Scientific evidence shows that breathing polluted air can impair memory and reasoning, reduce academic performance and even lower intelligence. Here are three important examples of how air quality directly affects cognitive functioning:
1. Performance on standardized tests
Standardized tests have become increasingly important in education. Parents and educators already debate the potential impact of family income, cultural background, gender and other influences on test results. Now researchers are also looking closely at the impact of air quality on standardized test scores – and concluding that the impact is significant.
Multiple studies have identified a link between air quality and performance on standardized tests. For example, one study of school children in Southern California found that exposure to higher levels of fine particulate air pollution (known as PM2.5) is linked to consistently lower scores on standardized tests in math and reading. A separate study of fifth-grade school children concluded that every increase of 2.1 cubic feet per minute (cfm) in ventilation was associated with a 2.9% increase in students passing a standardized math test.
2. Cognitive skills and aging
Evidence is growing that cognitive decline associated with aging is at least partially related to breathing air pollution. In one study, scientists administered math and memory tests to 780 people age 55 or older, then correlated scores with pollution levels where the participants lived3. After adjusting the results for education, employment and other factors, the researchers still found significant differences in scores based on air quality. Participants in areas with high pollution levels had error scores that were 150% higher than those living in areas with low pollution.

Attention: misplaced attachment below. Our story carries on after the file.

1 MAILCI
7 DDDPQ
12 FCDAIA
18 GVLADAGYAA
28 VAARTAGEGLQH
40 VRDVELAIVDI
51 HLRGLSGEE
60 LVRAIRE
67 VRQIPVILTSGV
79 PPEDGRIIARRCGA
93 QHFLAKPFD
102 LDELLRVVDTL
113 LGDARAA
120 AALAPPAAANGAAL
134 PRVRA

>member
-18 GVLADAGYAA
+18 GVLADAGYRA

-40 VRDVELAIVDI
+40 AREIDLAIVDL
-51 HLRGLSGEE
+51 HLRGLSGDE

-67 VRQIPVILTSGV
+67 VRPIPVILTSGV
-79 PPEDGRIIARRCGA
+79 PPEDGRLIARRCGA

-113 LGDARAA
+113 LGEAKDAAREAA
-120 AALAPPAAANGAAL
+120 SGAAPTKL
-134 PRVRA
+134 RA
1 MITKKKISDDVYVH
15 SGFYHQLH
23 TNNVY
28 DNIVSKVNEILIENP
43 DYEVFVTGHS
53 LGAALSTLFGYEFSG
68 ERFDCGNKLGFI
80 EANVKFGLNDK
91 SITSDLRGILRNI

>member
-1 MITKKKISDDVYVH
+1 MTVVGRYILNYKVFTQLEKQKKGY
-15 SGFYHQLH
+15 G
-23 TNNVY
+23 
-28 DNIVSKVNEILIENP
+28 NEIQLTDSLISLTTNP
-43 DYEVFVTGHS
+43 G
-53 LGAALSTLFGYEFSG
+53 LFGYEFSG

Scientists are gradually identifying the connection between air pollution and the brain. Neuroscience researchers exposed mice to high levels of particulate air pollution (similar to levels in Beijing or Mexico City) for a 10-month period4. They observed that the mice exposed to high pollution levels took longer to navigate through a maze and made more mistakes.
Examining the brains of the mice exposed to pollution, the researchers found physical changes in the tips of neurons in the part of the brain responsible for memory. The researchers also found that the mice exposed to high levels of pollution showed increased levels of pro-inflammatory chemicals in the brain.
What you can do
We can each play an important role by taking action to clean the air we breathe indoors and outdoors. We can help reduce the sources of pollution, better ventilate our indoor environments and provide air filtration for schools and other indoor environments as needed. Here are a few examples of the positive steps we can each take to clean the air:
- Get involved: Schools with better indoor air quality have better attendance rates and test scores. If air quality is an issue in your local schools, ask your school principal, school board members or local chapter of the American Lung Association what you can do to get involved in improving classroom air quality.
- Avoid unnecessary exposure: Avoid unnecessary exposure to outdoor air pollution and use a high-performance air purifier such as the IQAir HealthPro Plus to keep the air clean at home. For ranking of the best and worst regions of the nation in terms of air pollution, and to check pollution levels where you live, visit www.stateoftheair.org.
- Reduce air pollution: Conserving energy, recycling, driving less or driving low-polluting vehicles — the choices you make can help reduce air pollution for everyone. Visit the U.S. Environmental Protection Agency website (www.epa.org) for more ideas.
To learn more about the connection between Indoor Air Quality and your health, visit the American Lung Association at www.lung.org.
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